You’ve probably heard some people telling you that the best time to work out is in the A.M, while others swear by their P.M workouts. Some say that working out at a certain time (ie: in the morning) burns more calories. So which exactly is it? Is it better to work out in the morning or the evening?

Why it’s not good advice

There isn’t enough reliable evidence to support that working out a certain time of the day helps burn more calories. In fact, experts believe that the best time to work out in a day, is the time that you can stick to and keep to consistently [5, 6]. If you’re not a morning person, you’re generally not going to follow through on your 6am running plans.

What to do instead

Rather than listening to hearsay and trying to work out a certain hour, find the time which works the best for you. This time depends completely on you, on where you’ll be each day, on who’s joining you for the workout etc. Tailor your time to you. If you can’t work out alone, find a gym near your office and find a gym buddy among your colleagues to go with you after work. If you like spending time alone, get a run in in the mornings or evenings when you have uninterrupted time to yourself. Basically it’s all about finding what works for you.

5. Machines are safer and more effective than free weights

Source: drphilpage.com

Source: drphilpage.com

While machines are great for beginners and ensure correct movements, they may still cause injury when used inaccurately and can be less effective on certain muscle groups.

Why it’s not good advice

It throws free weights under a bad light and may make you falsely assume that free weights aren’t effective or safe. As machines involve moving a weight along a pre-determined path, you will be neglecting the stabilizing muscle groups, which in the long run will up your risk of chronic injury. Machines are also fixed and do not accommodate your body specifically, which may cause injury too. Weights allow you to use a full range of motion without a specific pattern, and also trains your stabilizing muscles, but require more skill to use [7,8,9].

What to do instead

If you’re a complete beginner to weight training, using the machine might be useful the first weeks. However, understand that using free weights in your routine can also help you build a strong body, and perhaps try to incorporate that into your workout. Get tips from body builders or a fitness professional on how to use free weights so you can build up your functional strength.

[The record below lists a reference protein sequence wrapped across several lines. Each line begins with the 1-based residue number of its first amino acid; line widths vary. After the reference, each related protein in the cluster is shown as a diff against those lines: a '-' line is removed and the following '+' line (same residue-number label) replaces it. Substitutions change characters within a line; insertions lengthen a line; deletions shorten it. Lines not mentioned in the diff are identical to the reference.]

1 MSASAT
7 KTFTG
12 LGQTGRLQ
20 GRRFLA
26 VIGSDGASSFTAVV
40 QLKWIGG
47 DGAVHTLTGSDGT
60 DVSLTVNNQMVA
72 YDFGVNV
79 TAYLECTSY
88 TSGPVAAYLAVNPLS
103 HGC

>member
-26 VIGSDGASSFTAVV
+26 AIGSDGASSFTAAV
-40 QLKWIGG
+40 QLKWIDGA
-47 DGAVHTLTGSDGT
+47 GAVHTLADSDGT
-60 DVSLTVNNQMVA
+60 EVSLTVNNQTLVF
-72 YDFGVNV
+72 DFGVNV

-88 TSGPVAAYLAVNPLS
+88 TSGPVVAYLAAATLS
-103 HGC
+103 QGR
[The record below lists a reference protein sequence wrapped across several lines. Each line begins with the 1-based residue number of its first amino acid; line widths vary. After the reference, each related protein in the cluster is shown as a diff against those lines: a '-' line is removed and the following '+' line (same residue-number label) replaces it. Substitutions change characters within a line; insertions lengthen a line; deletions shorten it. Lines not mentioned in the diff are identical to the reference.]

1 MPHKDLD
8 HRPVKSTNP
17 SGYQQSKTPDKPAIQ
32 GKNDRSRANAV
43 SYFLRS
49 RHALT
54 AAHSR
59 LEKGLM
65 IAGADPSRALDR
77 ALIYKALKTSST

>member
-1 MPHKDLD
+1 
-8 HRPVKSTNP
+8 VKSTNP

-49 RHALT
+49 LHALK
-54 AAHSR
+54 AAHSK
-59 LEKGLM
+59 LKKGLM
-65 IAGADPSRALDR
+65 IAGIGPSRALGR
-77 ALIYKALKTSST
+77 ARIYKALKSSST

6. Squats are bad for your knees

Source: spartan.com

Source: spartan.com

This one is a popular gym advice given to weight-training newbies. Squats are bad for your knees, which is true, but only if you squat in bad form.

Why it’s not good advice

Squatting in the right form comes with a host of benefits. Not only do they strengthen your knees by strengthening the muscles surrounding your knees, they burn fat, boost endurance, and strengthen your bones [10].

What to do instead

Do those squats, but pay attention to form, as well as your warm-ups, progression strategies. Make sure to choose the appropriate resistance for your fitness level so you don’t end up injuring yourself and blaming it on squats [11]. Learn how to do a proper squat here.

7. Stretching before exercising will help prevent injuries

Source: leanitup.com

Source: leanitup.com

Even in school we learn that stretching helps prevent injuries, but we’ve got the timing of the stretching wrong. You should be doing it after you workouts, not before.

Why it’s not good advice

Several studies have now shown that static stretching before exercising could be counterproductive to your workout. It doesn’t help to prevent injuries and could actually affect your strength and speed [12]. A review of 104 studies on people who only did stretching exercises during their warm-up showed that it reduced muscle strength by 5.5% [13]. Another study showed that men who did stretches before lifting weights lifted 8.3% less weight than those who didn’t stretch [14].

What to do instead

Rather than doing static stretching, experts suggest that warming up dynamically may be better for your workoutTry moving the muscles that you’ll need in your workout. Do some jumping jacks, squats, skip rope or whatever that’ll get your heart rate gradually going up and loosen your muscles so you don’t get injured. If you’re out of ideas, try this moderately tough warm-up.

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A writer with a penchant for alliteration, Jolene is also a seaweed and green tea junkie in a love/hate relationship with working out. She likes reading everything, from cereal boxes to tombstone inscriptions, and trying to find meaning behind the words.